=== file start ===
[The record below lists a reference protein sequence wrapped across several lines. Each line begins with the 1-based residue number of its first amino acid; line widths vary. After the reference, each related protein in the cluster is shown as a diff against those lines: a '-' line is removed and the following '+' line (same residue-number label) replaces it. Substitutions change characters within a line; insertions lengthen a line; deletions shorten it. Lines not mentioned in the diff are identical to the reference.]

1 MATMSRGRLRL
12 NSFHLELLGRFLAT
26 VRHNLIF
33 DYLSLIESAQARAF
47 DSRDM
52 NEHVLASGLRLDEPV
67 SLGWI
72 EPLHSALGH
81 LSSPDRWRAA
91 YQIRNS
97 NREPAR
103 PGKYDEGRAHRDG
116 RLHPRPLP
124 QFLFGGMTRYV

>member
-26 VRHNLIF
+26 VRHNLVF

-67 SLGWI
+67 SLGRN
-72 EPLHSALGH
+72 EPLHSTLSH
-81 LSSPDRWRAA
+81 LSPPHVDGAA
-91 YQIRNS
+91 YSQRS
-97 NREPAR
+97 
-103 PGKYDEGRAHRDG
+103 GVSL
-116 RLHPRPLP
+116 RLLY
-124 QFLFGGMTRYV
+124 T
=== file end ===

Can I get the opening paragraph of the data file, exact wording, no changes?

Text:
[The record below lists a reference protein sequence wrapped across several lines. Each line begins with the 1-based residue number of its first amino acid; line widths vary. After the reference, each related protein in the cluster is shown as a diff against those lines: a '-' line is removed and the following '+' line (same residue-number label) replaces it. Substitutions change characters within a line; insertions lengthen a line; deletions shorten it. Lines not mentioned in the diff are identical to the reference.]